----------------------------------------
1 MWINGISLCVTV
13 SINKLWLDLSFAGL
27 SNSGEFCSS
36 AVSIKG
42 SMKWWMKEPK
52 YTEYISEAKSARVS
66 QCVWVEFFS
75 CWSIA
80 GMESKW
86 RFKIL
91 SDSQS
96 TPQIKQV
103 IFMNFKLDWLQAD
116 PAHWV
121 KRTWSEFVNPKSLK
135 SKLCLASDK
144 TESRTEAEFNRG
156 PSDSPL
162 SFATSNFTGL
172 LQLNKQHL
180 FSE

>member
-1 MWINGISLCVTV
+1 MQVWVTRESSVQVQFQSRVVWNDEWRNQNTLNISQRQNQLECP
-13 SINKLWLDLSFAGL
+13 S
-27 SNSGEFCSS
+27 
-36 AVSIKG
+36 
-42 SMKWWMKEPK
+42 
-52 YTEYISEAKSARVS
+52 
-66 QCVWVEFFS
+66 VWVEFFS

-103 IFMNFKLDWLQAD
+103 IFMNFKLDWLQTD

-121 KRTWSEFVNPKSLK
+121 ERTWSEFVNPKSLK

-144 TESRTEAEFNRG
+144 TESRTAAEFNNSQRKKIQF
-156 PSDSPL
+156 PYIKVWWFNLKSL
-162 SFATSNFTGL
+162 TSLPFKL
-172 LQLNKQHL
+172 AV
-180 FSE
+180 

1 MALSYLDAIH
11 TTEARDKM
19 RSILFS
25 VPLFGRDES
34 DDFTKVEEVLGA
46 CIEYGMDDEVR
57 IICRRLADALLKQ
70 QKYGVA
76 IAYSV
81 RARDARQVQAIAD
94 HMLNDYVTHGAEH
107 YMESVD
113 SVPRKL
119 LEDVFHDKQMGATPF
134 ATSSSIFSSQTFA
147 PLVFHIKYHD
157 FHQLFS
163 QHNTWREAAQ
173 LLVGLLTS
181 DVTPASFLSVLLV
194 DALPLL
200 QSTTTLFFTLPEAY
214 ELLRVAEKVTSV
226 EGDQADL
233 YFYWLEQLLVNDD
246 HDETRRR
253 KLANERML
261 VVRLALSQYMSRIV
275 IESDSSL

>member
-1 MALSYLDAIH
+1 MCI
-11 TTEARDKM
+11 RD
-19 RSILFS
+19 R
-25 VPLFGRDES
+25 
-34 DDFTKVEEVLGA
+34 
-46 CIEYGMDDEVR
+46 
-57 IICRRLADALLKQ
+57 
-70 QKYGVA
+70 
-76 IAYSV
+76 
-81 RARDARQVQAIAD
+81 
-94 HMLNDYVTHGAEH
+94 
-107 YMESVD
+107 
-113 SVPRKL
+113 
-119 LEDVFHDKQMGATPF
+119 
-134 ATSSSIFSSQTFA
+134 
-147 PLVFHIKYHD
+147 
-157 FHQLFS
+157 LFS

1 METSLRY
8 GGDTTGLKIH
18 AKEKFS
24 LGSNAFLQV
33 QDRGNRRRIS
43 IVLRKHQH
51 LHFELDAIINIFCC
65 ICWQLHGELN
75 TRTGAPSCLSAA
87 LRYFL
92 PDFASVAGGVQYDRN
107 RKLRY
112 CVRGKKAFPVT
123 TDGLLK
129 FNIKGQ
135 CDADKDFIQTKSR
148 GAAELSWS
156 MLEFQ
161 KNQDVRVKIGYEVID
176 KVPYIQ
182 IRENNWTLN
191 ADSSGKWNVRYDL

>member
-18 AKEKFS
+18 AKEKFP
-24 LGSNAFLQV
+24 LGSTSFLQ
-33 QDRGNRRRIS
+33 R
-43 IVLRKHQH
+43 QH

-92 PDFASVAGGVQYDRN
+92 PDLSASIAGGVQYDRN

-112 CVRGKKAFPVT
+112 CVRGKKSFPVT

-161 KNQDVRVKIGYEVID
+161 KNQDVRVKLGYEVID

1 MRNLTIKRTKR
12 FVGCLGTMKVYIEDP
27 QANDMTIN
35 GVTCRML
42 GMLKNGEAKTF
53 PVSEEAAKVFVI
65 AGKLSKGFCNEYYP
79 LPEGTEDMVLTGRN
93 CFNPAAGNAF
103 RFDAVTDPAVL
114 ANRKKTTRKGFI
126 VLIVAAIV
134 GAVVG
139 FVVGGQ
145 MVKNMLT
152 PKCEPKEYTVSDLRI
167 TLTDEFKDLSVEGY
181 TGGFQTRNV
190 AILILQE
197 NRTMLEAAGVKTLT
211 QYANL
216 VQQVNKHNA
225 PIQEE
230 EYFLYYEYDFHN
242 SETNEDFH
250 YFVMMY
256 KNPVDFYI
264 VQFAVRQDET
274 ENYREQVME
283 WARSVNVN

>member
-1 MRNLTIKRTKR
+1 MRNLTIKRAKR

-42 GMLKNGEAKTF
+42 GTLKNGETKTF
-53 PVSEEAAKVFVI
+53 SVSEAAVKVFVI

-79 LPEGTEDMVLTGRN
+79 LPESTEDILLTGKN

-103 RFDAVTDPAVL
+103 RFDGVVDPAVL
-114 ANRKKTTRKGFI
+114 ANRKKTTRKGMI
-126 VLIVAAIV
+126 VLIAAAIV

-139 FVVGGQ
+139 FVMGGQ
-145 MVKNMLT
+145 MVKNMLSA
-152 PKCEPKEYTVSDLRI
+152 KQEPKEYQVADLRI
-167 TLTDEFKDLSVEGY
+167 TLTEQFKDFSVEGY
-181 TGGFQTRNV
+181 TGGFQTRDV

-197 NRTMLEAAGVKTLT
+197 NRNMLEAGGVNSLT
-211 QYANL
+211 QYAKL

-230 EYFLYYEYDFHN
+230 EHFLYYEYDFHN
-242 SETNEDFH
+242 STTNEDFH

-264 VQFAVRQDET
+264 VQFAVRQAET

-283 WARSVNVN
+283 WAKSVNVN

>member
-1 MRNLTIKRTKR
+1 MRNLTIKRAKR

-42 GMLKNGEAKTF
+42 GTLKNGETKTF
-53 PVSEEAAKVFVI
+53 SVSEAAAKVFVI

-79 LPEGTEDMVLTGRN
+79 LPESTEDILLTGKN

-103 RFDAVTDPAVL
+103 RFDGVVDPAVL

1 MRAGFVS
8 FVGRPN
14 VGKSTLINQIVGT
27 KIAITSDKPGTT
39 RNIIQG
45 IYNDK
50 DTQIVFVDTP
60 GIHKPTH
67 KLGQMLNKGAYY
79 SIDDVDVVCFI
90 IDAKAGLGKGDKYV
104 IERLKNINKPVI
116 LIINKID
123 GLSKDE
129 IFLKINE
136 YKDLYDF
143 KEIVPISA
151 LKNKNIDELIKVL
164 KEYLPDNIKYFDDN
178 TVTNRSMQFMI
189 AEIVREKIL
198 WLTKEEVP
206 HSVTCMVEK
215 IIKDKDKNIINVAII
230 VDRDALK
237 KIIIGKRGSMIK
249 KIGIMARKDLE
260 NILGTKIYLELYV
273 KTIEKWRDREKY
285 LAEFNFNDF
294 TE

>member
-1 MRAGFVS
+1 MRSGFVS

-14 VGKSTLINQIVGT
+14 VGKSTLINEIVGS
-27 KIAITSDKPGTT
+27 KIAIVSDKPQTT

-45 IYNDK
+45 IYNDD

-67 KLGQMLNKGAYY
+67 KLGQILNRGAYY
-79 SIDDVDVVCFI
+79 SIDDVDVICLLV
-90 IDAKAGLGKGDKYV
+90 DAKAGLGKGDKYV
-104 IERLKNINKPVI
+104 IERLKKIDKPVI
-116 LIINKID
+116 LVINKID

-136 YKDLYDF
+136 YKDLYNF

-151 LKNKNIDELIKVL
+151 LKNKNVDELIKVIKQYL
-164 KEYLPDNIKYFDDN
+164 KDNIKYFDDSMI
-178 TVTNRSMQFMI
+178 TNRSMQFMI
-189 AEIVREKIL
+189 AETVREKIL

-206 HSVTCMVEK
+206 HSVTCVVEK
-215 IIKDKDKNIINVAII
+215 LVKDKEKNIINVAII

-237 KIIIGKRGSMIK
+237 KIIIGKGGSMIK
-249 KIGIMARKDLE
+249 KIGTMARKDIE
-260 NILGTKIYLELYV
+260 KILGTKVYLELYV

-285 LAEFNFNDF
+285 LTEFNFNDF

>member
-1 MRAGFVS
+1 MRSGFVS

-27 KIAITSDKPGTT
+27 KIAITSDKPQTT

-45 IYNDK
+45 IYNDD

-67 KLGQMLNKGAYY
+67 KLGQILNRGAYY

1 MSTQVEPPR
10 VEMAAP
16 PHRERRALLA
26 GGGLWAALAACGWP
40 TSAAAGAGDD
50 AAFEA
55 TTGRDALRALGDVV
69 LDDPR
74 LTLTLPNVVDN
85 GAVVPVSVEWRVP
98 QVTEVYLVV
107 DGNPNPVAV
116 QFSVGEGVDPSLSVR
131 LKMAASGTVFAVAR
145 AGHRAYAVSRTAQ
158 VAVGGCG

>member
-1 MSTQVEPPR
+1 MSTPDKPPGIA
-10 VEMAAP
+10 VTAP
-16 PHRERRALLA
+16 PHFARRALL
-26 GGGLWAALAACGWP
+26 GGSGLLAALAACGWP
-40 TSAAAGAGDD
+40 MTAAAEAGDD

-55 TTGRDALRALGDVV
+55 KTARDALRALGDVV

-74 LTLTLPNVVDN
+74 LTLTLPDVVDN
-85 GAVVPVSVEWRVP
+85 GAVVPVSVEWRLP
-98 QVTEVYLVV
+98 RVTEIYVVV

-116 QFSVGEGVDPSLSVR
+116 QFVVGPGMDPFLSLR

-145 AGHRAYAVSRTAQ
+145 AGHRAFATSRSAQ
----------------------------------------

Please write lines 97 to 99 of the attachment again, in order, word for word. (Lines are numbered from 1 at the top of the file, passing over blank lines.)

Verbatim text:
-76 IAYSV
+76 
-81 RARDARQVQAIAD